Thursday, 23 August 2012

Herpes zoster

While at Naini Tal in June 1972, Shri Nathji stayed at the Hotel Metropole located at the top of a hill overlooking Naini Tal. It was there that he had a sudden attack of herpes zoster, an intensely painful condition, which he divulged only after the attack was over. The doctor who saw Shri Nathji was amazed at the manner in which Shri Nathji had silently borne the pain. He said that the condition was so painful that patients screamed in agony and slept on cold banana skins. The hill people called the condition “agni”, meaning fire. However, Shri Nathji had borne it without a compliant and it was only a suspicion on Priya Nath’s part that had made Shri Nathji reveal he had the pain.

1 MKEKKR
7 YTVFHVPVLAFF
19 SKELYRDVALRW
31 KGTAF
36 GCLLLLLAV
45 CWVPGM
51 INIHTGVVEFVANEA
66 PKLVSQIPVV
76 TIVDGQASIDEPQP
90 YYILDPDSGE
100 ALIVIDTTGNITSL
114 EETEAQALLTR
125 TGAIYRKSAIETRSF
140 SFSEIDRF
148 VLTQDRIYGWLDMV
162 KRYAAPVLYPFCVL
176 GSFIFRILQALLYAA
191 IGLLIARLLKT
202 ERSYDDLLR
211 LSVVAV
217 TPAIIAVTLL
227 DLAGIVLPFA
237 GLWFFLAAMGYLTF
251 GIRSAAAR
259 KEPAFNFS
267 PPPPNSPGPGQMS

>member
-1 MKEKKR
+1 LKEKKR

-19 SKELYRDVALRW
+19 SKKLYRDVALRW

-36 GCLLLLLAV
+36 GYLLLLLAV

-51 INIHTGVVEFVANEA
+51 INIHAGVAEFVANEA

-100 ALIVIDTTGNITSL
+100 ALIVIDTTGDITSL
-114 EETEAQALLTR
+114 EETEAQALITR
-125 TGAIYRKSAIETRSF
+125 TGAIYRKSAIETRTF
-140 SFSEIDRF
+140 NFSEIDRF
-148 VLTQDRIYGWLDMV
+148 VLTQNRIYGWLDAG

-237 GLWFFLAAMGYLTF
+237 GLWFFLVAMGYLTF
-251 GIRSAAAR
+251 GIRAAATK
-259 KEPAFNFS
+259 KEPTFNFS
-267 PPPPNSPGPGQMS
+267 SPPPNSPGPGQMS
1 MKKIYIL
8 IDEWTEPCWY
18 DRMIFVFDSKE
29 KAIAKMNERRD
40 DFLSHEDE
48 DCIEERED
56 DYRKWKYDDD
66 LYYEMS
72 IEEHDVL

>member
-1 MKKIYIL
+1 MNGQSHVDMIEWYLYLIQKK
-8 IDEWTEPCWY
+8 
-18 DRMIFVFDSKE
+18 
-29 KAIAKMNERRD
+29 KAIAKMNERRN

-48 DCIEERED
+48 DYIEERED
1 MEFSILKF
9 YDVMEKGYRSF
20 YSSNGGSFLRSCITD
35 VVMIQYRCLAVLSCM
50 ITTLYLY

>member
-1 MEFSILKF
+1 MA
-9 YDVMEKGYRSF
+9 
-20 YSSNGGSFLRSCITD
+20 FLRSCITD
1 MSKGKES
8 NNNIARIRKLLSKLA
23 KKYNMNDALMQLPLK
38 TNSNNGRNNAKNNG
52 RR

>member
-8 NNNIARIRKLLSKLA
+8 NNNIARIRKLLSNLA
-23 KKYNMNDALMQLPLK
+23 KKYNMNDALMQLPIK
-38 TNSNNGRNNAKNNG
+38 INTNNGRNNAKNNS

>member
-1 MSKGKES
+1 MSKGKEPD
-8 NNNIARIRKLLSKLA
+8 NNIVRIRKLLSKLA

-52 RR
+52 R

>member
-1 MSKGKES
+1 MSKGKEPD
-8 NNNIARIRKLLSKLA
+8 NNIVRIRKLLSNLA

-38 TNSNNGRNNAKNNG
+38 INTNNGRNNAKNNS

Herpes zoster commonly known as shingles, is a viral disease characterized by a painful skin rash with blisters in a limited area on one side of the body, often in a stripe. The initial infection with varicella zoster virus (VZV) causes the acute (short-lived) illness chickenpox which generally occurs in children and young people. Once an episode of chickenpox has resolved, the virus is not eliminated from the body but can go on to cause shingles. The virus may break out of nerve cell bodies and travel down nerve axons to cause viral infection of the skin in the region of the nerve. The virus may spread from one or more ganglia along nerves of an affected segment and infect the corresponding dermatome (an area of skin supplied by one spinal nerve) causing a painful rash. Although the rash usually heals within two to four weeks, some sufferers experience residual nerve pain for months or years, a condition called postherpetic neuralgia. Exactly how the virus remains latent in the body, and subsequently re-activates is not understood yet by medical science.

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